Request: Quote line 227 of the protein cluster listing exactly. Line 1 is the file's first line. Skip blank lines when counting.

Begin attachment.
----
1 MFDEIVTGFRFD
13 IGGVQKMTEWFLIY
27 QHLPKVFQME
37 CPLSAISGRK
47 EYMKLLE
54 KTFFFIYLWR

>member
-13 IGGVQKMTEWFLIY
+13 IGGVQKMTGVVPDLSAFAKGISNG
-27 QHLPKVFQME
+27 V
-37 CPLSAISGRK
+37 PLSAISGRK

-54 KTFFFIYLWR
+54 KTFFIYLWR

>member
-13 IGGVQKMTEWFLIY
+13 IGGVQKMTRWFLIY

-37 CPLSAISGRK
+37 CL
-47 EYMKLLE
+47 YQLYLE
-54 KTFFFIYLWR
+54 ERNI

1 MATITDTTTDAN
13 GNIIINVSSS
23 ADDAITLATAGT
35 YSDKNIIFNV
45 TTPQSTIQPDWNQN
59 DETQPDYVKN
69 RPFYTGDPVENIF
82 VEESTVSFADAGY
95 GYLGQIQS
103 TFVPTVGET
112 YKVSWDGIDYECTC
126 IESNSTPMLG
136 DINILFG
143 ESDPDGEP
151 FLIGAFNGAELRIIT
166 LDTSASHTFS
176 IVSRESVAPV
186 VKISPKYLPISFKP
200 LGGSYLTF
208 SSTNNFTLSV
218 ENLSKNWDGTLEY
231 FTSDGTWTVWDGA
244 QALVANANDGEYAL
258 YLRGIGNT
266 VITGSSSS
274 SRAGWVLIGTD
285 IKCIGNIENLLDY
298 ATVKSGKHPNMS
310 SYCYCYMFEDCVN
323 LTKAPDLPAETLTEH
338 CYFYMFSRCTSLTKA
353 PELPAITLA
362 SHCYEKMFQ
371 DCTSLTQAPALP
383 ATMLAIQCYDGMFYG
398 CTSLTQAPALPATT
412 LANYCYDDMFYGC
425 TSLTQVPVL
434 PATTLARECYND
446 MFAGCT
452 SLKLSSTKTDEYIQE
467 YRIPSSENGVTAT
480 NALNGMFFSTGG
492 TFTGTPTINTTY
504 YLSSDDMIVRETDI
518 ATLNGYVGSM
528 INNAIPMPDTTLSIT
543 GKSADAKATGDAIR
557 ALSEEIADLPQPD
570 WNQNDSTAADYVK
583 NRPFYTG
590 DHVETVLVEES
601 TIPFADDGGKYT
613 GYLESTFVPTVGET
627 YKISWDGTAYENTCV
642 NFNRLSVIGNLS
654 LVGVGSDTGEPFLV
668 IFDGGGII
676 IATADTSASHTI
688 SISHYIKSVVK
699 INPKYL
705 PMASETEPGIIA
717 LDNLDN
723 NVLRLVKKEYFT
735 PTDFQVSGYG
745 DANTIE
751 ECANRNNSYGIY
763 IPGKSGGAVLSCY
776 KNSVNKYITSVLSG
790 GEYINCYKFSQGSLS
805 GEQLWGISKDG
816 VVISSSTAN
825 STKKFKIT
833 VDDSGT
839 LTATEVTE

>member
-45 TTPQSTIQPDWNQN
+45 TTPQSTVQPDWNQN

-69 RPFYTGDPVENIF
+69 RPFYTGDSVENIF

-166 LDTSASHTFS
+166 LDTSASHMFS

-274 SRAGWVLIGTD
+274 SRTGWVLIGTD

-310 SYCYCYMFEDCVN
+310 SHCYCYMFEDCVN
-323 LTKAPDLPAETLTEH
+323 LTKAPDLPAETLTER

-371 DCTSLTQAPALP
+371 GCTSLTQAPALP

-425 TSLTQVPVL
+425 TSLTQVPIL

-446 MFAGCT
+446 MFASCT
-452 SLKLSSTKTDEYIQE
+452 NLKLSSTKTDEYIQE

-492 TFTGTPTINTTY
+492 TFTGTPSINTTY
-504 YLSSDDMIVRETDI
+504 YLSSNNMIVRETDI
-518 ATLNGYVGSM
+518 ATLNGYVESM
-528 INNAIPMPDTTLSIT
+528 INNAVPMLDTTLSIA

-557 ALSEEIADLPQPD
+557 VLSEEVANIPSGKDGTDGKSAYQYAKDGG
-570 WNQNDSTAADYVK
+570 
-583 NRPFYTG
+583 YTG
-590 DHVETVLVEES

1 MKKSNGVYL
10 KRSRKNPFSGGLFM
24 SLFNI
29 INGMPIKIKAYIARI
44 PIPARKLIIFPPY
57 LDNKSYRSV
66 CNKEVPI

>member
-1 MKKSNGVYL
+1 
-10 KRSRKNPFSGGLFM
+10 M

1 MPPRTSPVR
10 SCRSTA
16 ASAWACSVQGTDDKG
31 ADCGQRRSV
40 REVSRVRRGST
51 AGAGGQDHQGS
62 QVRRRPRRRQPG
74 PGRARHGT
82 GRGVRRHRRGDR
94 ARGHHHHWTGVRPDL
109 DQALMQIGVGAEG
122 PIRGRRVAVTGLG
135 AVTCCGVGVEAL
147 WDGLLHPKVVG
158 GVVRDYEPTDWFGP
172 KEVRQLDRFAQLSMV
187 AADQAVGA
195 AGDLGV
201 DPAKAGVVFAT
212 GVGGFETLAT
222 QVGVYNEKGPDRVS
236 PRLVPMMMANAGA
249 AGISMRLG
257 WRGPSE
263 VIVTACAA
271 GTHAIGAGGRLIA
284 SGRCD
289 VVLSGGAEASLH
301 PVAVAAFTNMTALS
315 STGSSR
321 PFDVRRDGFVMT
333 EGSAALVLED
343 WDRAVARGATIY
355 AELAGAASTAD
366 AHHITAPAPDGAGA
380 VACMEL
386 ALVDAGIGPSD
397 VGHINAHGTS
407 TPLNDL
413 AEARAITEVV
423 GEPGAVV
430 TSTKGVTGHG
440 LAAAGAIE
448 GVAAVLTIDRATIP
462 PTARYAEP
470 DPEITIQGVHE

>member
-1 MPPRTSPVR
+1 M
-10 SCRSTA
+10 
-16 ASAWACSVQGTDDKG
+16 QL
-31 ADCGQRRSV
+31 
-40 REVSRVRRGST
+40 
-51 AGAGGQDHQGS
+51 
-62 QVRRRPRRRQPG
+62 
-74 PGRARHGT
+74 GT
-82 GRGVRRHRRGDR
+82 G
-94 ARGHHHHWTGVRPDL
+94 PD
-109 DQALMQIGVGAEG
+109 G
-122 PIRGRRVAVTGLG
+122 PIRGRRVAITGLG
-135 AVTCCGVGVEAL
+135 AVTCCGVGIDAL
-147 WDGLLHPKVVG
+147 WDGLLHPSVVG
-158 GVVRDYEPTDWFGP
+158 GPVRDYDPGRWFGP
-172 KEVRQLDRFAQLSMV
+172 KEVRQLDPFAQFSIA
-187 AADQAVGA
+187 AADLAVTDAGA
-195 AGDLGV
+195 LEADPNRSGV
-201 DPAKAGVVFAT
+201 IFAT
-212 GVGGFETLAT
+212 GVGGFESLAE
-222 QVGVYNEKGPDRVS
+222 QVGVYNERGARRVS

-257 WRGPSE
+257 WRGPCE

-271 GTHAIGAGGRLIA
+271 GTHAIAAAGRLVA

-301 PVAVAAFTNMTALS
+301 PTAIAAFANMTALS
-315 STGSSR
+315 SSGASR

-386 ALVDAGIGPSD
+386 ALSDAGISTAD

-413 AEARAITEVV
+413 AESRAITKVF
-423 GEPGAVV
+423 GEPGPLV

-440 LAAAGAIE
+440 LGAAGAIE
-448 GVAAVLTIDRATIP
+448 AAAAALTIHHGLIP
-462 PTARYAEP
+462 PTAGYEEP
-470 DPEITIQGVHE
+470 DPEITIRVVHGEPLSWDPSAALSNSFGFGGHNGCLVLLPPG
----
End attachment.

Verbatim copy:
-187 AADQAVGA